Careful estate planning is essential for helping to ensure that your wishes are carried out when you die or if you are no longer able to make your own decisions. Of course it is also essential for ensuring that your assets are managed and distributed as you intend. This means not just physical assets but digital ones as well.
While people used to store all of their important information in safe deposit boxes, home safes and file cabinets, more often they are now stored digitally. To ensure that your executors and heirs have access to all of these, first determine exactly what you have. This includes, but is not limited to, bank, retirement and investment accounts, insurance plans and email accounts.
If you're active on social media sites like Facebook, Twitter or Instagram, provide information to access those as well. This might seem trivial, but your postings may provide comfort to your loved ones when you're no longer around, just as shoeboxes filled with letters and photo albums full of cherished memories did for earlier generations. Facebook can memorialize your account or remove it based on the request of a verified family member.
Make sure that you provide usernames, passwords and answers to security questions for all of your online accounts. This will save the person(s) you designate to handle them time and frustration. However, be careful about including that information in a will or any document that may become public. Just provide instructions on where they can be located - such as a safe deposit box - for those you designate to access it. Without this access, one tax and estate planning attorney notes that it can be "practically impossible" for anyone to access your digital property without violating the law.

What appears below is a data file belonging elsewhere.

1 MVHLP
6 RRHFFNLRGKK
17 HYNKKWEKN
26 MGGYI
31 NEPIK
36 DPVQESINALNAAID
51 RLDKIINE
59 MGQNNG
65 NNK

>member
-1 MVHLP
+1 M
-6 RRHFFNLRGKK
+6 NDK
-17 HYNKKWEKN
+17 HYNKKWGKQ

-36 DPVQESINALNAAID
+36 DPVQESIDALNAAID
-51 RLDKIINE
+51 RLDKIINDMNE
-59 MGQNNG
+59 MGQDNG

Experienced California estate planning attorneys can advise clients how to handle their digital property. They can help you protect your privacy while ensuring that those you want to give access to can do so easily. Remember that your death or incapacitation will be a time of grief and stress for your loved ones. Making the job of handling your assets as frustration-free as possible can be one of your last gifts to them.
Source: USA Today, "Estate Planning 101: Don't forget digital assets" Eric McWhinnie, May. 25, 2014